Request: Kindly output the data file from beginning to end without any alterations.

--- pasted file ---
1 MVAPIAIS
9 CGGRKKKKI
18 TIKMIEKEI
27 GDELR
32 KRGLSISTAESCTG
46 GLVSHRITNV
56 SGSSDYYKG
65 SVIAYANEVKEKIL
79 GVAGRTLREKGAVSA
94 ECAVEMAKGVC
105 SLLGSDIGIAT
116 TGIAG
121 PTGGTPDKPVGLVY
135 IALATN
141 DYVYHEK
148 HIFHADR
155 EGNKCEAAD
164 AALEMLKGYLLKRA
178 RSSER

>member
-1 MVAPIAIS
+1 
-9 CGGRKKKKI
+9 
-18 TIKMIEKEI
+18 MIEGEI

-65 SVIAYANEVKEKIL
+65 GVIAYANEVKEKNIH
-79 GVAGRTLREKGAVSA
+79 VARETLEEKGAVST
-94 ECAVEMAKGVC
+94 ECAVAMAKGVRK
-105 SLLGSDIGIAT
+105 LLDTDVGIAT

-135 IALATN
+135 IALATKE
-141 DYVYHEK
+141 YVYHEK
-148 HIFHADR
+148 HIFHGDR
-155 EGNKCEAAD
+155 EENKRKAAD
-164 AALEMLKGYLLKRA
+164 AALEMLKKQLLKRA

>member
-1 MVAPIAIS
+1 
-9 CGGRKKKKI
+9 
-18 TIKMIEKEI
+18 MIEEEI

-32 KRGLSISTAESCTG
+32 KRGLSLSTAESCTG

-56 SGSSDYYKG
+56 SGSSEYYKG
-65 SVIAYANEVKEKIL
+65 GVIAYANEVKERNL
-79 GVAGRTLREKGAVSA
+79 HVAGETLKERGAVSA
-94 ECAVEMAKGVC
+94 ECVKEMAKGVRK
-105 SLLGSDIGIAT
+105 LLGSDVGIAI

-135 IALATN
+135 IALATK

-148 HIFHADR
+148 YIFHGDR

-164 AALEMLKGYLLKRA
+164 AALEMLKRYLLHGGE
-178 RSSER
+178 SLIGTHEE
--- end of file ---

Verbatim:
1 MVAPIAIS
9 CGGRKKKKI
18 TIKMIEKEI
27 GDELR
32 KRGLSISTAESCTG
46 GLVSHRITNV
56 SGSSDYYKG
65 SVIAYANEVKEKIL
79 GVAGRTLREKGAVSA
94 ECAVEMAKGVC
105 SLLGSDIGIAT
116 TGIAG
121 PTGGTPDKPVGLVY
135 IALATN
141 DYVYHEK
148 HIFHADR
155 EGNKCEAAD
164 AALEMLKGYLLKRA
178 RSSER

>member
-1 MVAPIAIS
+1 
-9 CGGRKKKKI
+9 
-18 TIKMIEKEI
+18 MIEGEI

-65 SVIAYANEVKEKIL
+65 GVIAYANEVKEKNIH
-79 GVAGRTLREKGAVSA
+79 VARETLEEKGAVST
-94 ECAVEMAKGVC
+94 ECAVAMAKGVRK
-105 SLLGSDIGIAT
+105 LLDTDVGIAT

-135 IALATN
+135 IALATKE
-141 DYVYHEK
+141 YVYHEK
-148 HIFHADR
+148 HIFHGDR
-155 EGNKCEAAD
+155 EENKRKAAD
-164 AALEMLKGYLLKRA
+164 AALEMLKKQLLKRA

>member
-1 MVAPIAIS
+1 
-9 CGGRKKKKI
+9 
-18 TIKMIEKEI
+18 MIEEEI

-32 KRGLSISTAESCTG
+32 KRGLSLSTAESCTG

-56 SGSSDYYKG
+56 SGSSEYYKG
-65 SVIAYANEVKEKIL
+65 GVIAYANEVKERNL
-79 GVAGRTLREKGAVSA
+79 HVAGETLKERGAVSA
-94 ECAVEMAKGVC
+94 ECVKEMAKGVRK
-105 SLLGSDIGIAT
+105 LLGSDVGIAI

-135 IALATN
+135 IALATK

-148 HIFHADR
+148 YIFHGDR

-164 AALEMLKGYLLKRA
+164 AALEMLKRYLLHGGE
-178 RSSER
+178 SLIGTHEE